Emotional instability and mood changes are common symptoms of endometrial cancer. It’s important to see a doctor if this symptom or any other unusual or persistent symptoms arise.
A woman with this type of cancer can experience vaginal bleeding after menopause, but this symptom may often be perceived as a regular part of menopause and ignored.
Changes in a woman’s appetite, bowel habits or food cravings are common symptoms of endometrial cancer. If these symptoms don’t improve within two months or worsen over time, it can indicate a need for additional testing.
Blood in the urine or stool may be a sign of endometrial cancer, particularly if it’s accompanied by other symptoms such as weight loss, fatigue or unexplained bleeding between periods. It’s essential for women to immediately report any blood in their urine or stool to a doctor who specializes in gynecology.
Risk Factors for Endometrial Cancer
Endometrial cancer occurs when abnormal cells in the endometrium become malignant, or cancerous, and begin to grow in an uncontrolled way. Endometrial cancer is thought to be caused by a genetic mutation in the endometrial cells.
Although the exact cause of endometrial cancer is not fully understood, the factors listed below are known to increase a woman’s risk.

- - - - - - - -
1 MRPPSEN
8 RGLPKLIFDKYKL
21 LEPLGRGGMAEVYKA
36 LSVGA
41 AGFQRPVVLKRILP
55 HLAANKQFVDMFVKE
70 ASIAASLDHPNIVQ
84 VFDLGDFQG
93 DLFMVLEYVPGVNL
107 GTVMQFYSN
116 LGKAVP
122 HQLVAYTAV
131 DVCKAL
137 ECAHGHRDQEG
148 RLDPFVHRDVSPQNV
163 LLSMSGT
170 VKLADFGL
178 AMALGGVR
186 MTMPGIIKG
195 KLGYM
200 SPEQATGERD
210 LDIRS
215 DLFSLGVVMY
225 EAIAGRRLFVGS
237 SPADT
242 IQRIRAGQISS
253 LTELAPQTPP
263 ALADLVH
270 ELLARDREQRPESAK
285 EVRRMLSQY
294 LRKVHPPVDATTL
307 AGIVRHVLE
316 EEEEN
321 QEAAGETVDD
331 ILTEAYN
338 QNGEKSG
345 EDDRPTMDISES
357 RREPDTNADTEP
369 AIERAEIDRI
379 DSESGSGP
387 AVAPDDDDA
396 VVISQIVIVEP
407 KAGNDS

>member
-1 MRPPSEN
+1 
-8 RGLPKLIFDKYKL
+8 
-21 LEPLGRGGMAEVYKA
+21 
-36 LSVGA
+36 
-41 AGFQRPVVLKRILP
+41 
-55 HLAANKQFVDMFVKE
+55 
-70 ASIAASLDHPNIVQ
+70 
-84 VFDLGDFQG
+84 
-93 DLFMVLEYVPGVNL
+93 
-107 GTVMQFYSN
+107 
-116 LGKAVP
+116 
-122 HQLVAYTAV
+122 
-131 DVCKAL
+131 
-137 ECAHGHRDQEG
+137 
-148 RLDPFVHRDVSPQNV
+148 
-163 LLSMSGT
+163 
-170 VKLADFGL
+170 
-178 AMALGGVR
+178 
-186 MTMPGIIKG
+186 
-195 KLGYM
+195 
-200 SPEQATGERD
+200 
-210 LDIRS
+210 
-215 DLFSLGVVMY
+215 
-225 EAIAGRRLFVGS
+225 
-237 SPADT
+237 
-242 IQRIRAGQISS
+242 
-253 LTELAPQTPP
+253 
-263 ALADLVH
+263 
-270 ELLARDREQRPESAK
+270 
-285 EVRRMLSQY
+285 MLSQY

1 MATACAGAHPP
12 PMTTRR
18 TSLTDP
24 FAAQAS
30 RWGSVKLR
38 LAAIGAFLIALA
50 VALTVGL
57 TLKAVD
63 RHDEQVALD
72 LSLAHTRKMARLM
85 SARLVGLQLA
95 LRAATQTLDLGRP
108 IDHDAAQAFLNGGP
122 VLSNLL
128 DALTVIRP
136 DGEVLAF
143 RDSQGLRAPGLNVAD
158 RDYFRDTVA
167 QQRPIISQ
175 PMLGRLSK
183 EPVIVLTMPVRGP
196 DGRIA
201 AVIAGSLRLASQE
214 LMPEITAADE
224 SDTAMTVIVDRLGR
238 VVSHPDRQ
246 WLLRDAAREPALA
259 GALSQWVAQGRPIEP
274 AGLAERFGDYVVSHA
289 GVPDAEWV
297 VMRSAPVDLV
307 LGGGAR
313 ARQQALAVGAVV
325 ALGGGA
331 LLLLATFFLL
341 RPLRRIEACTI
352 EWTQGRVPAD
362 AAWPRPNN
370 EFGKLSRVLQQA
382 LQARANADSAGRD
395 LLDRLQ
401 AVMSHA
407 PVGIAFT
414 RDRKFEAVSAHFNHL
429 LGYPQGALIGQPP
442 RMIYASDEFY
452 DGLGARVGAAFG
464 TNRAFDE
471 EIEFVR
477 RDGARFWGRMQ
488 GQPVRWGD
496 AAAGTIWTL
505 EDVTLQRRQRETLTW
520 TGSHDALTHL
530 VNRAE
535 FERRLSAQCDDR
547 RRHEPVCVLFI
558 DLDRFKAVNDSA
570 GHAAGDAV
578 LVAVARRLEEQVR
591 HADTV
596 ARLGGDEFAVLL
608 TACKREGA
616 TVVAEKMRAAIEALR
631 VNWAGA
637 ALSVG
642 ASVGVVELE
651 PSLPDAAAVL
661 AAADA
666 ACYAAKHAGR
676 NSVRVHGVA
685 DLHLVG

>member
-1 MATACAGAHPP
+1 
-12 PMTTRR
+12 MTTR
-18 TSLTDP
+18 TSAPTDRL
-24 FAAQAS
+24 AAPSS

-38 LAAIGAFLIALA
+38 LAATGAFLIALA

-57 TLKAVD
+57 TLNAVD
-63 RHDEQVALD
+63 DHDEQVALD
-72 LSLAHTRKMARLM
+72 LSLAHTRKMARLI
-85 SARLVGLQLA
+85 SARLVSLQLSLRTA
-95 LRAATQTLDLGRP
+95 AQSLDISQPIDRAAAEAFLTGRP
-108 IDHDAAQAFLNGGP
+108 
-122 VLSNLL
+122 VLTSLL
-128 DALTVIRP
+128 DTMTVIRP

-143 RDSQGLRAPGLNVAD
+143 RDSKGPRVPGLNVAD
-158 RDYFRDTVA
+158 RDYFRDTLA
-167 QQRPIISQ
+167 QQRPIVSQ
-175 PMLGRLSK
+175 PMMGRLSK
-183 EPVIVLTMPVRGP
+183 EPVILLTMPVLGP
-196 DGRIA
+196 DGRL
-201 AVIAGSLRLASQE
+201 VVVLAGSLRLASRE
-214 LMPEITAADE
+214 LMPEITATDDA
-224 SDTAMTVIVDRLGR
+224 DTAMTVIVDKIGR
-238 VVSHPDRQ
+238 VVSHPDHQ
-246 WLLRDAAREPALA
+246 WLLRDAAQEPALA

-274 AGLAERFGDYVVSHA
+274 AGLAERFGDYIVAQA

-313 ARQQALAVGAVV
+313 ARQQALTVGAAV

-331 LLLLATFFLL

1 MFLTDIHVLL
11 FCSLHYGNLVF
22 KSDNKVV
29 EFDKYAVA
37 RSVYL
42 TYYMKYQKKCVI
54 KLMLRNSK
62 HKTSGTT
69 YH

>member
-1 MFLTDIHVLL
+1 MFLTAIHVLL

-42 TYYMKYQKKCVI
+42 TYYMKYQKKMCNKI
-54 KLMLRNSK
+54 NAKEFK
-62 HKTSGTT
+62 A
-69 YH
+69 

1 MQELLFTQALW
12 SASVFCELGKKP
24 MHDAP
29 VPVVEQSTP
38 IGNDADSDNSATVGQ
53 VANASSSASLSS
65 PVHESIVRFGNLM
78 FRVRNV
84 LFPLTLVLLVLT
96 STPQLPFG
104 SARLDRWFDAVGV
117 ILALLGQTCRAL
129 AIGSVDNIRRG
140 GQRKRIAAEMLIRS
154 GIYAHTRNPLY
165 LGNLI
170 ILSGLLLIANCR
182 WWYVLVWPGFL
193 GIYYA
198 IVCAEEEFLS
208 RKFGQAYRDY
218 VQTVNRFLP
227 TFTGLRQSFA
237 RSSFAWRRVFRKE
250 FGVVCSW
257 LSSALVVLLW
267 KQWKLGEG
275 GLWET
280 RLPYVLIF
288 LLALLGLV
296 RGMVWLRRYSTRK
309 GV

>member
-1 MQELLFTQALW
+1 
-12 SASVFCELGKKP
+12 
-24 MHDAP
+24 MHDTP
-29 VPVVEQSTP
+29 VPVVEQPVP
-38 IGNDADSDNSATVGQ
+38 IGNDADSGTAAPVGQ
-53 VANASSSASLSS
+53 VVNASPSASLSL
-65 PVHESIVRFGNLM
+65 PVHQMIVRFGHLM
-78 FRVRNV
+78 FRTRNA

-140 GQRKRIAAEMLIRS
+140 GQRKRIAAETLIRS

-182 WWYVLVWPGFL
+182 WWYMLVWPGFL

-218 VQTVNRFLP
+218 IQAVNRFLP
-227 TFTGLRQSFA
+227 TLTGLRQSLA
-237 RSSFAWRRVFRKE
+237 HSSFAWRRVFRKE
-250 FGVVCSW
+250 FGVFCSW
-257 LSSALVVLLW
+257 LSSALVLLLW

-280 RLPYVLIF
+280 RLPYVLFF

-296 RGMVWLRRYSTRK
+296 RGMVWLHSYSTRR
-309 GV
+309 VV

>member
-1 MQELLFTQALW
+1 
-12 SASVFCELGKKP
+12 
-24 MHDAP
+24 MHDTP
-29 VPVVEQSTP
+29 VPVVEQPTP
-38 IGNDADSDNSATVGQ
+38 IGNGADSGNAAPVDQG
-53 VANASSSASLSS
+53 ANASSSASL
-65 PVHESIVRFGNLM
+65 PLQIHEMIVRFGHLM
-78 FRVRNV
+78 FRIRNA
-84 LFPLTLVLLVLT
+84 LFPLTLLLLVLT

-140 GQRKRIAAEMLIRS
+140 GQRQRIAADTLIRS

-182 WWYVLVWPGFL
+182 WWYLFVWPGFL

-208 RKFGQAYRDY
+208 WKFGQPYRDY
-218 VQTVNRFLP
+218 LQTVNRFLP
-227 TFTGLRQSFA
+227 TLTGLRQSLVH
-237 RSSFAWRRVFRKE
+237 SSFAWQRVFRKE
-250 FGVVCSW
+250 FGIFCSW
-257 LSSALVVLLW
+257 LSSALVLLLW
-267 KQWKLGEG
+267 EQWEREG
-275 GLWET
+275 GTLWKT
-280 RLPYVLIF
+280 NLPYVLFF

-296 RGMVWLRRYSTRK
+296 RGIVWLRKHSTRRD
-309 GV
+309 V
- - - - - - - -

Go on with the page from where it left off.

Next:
There are two female hormones that are produced in the ovaries: estrogen and progesterone. Estrogen can also be made in small amounts by the adrenal glands. These hormones are important for the normal development and function of the reproductive system.
Due to fluctuations of these hormones, the endometrium (lining of the uterus) grows and sheds. Changes in levels of these hormones can disrupt this process, increasing the risk of abnormal cell growth.
The risk of endometrial cancer in women increases with the number of menstrual cycles they have had. The risk increases until menopause when the ovaries stop making estrogen. For this reason, women who experienced early onset of menstruation (before age 11) are at a higher risk of developing endometrial cancer.
A woman’s chances of getting endometrial cancer increase with age. This type of cancer occurs more often in postmenopausal women.